There’s something counterintuitive about a history of Miami Beach — a place given more to ephemeral pleasures than to cold, hard facts. A Miami vacation may feel as immediate as can be, but given a week’s remove and the place — like a suntan — pretty much just floats away.
That is, unless one is that rare tropical bird: a native. “Miami Beach: Blueprint of an Eden” (Collins Design) is the work of not one but two such creatures, Michelle Oka Doner and Mitchell Wolfson Jr., a pair uniquely well positioned to tell the town’s tale.
Not only are they both the children of Miami Beach mayors (the senior Mitchell Wolfson held the office in the 1940s, Kenneth Oka in the ’50s and ’60s), but they also both have eyes well trained in the power of persuasive images. Wolfson, a collector in the seemingly incongruous realm of “decorative and propaganda arts,” is the founder of the Wolfsonian museum, a repository for some 100,000 items from the period between 1885 and 1945. Oka Doner is an artist whose works often transform elements of the Miami landscape into figures of startling power and beauty. Built into the floor of the Miami airport is her 22,000-square-foot “Walk on the Beach” — a stark yet shimmering “Hello.”
“Blueprint of an Eden” offers history by way of the scrapbook: recipes, letters, postcards, telegrams, sheet music and photos — all drawn from the Wolfson and Oka family archives. It’s not an approach that every family could pull off, but these are not everyday Miami families. It certainly doesn’t hurt that Oka Doner’s mother, Gertrude, was an absolute knockout. A picture of her lounging beneath a cluster of palm fronds graces the book’s cover.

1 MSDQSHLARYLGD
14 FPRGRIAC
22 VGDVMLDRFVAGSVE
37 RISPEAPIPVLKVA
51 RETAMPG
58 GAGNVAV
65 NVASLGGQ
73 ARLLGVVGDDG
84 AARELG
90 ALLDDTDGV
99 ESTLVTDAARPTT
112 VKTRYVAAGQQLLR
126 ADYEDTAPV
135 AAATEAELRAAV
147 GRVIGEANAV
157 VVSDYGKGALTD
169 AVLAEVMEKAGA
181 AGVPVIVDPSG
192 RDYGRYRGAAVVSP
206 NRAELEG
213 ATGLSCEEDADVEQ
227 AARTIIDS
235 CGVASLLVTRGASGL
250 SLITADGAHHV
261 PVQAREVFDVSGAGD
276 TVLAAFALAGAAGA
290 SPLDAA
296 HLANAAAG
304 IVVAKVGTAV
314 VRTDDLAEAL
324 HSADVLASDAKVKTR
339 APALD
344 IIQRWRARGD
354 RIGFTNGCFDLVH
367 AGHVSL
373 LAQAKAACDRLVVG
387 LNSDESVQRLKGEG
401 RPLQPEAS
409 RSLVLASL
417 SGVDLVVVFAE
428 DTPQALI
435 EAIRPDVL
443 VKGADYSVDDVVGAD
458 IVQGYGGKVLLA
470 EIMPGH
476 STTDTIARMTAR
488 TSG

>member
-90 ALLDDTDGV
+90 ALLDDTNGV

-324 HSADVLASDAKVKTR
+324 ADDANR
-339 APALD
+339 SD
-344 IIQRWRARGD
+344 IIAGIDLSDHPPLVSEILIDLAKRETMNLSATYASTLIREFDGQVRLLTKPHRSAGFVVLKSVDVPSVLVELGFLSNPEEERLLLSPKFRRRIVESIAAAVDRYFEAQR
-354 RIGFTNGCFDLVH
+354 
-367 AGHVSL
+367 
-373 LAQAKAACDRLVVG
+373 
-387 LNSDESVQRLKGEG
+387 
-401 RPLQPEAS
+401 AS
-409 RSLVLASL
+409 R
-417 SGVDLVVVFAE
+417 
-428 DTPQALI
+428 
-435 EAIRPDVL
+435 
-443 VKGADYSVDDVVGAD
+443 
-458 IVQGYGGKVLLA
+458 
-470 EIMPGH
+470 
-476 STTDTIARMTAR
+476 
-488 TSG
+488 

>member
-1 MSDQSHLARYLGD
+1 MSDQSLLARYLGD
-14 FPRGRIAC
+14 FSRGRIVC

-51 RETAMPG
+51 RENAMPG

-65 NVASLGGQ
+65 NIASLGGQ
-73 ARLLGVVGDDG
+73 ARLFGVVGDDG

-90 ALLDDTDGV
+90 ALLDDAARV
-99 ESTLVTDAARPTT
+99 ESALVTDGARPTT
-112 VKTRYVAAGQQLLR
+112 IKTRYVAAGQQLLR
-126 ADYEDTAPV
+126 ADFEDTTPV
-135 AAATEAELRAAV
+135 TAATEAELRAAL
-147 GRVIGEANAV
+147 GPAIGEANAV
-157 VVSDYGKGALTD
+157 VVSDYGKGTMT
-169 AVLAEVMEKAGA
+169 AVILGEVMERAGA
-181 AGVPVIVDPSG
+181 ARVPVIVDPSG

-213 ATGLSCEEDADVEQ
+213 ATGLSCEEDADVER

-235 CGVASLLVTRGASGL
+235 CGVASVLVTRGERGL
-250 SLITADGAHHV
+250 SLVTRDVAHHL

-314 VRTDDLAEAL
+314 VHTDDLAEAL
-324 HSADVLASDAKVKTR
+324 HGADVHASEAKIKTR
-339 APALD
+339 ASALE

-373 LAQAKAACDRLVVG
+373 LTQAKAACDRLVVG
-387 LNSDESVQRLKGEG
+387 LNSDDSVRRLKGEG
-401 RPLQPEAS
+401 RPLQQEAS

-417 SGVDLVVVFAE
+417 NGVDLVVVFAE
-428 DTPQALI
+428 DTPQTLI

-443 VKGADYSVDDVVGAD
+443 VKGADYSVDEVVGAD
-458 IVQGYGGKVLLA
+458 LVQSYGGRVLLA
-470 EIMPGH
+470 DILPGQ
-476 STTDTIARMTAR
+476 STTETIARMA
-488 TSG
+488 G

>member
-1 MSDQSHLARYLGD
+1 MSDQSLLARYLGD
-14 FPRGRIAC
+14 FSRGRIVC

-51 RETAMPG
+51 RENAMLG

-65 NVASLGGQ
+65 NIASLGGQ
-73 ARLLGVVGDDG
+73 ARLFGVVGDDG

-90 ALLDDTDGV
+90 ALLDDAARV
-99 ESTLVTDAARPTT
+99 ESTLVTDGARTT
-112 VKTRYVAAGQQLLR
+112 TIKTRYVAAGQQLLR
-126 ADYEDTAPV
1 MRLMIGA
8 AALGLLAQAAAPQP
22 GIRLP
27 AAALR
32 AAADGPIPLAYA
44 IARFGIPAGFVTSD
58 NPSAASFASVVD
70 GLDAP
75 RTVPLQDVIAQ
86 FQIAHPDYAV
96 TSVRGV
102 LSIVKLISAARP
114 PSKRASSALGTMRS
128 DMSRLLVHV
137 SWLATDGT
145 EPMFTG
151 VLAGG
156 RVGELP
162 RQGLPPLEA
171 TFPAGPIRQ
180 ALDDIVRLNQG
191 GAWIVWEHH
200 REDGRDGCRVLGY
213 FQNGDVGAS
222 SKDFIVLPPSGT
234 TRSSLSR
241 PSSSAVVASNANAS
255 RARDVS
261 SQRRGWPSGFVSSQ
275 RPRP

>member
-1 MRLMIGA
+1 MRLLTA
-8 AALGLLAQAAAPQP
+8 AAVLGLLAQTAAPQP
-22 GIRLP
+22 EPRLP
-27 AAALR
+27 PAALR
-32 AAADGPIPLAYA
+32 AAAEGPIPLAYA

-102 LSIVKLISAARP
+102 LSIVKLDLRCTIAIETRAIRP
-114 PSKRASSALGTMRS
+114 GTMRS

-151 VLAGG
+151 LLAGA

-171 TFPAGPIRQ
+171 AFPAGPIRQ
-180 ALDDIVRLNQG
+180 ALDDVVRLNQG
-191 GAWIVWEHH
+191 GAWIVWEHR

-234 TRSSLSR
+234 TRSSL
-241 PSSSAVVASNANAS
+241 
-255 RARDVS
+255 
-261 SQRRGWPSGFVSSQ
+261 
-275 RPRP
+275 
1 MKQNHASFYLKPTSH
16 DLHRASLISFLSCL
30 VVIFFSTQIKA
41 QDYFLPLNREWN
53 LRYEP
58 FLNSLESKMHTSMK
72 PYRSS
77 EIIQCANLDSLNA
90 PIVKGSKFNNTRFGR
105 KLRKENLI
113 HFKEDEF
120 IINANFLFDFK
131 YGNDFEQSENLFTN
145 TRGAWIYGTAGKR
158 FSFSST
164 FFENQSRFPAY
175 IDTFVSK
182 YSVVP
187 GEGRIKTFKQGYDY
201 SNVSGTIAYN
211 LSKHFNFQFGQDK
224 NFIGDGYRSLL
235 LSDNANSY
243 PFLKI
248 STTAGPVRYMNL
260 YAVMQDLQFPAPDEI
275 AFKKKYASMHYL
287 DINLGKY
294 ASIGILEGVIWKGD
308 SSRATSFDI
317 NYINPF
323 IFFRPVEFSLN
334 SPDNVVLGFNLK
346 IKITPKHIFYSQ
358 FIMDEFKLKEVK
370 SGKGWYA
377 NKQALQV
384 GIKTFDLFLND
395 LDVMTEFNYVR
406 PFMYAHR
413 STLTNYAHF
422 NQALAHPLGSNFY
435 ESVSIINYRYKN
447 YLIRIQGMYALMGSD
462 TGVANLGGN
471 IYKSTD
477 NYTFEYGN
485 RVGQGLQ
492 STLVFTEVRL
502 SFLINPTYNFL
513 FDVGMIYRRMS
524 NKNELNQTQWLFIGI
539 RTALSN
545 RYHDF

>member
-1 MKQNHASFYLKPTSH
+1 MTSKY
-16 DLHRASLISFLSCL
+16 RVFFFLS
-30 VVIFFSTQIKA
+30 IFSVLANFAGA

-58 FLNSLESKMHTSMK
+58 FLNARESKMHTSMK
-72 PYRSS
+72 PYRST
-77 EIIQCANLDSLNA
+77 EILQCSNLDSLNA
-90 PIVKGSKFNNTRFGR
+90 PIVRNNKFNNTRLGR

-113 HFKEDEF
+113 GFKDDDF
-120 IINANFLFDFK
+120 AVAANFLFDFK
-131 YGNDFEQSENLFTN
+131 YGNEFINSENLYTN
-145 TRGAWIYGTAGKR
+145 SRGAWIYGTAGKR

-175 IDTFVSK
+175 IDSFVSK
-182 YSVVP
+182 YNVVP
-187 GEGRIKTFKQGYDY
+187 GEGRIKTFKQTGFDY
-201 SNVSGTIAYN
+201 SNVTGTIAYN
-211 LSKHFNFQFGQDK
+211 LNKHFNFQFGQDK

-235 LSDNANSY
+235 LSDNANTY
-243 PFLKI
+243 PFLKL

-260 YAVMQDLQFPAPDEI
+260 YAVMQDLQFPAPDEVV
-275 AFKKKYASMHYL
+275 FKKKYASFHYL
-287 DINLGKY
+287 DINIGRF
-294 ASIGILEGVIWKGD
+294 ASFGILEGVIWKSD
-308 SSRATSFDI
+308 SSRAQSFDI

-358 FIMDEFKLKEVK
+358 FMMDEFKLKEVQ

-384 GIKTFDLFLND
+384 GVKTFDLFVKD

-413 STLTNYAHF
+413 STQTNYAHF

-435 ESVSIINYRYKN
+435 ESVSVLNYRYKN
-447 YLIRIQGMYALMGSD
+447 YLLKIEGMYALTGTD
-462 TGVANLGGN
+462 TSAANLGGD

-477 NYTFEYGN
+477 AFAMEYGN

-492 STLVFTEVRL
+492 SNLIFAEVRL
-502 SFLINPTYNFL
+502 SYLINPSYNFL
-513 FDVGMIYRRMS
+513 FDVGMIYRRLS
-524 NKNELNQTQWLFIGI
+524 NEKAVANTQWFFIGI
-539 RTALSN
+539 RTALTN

While both Wolfson and Oka Doner have Jews in their family trees, Judaism does not appear to have been much of a force in either of their childhoods. And yet, Miami being Miami, Jewish images can’t help but creep into the book’s pages. There’s Oka Doner’s younger sister, Stephanie, blowing out the candles atop a five-tiered cake at a gala thrown in honor of Israel’s fifth birthday. Another page sports an Oka campaign poster — in Yiddish.
Maybe it’s a testament to the enduring quality of Miami style — though the more likely explanation is Wolfson and Oka Doner’s taste — but the book is remarkably free of kitsch. One will have to look elsewhere for pink flamingos and “My grandmother went to Florida…” T-shirts. The presentation here is so lush, so inviting, there is hardly a page where one does not want to slip on a bathing suit and dive straight in.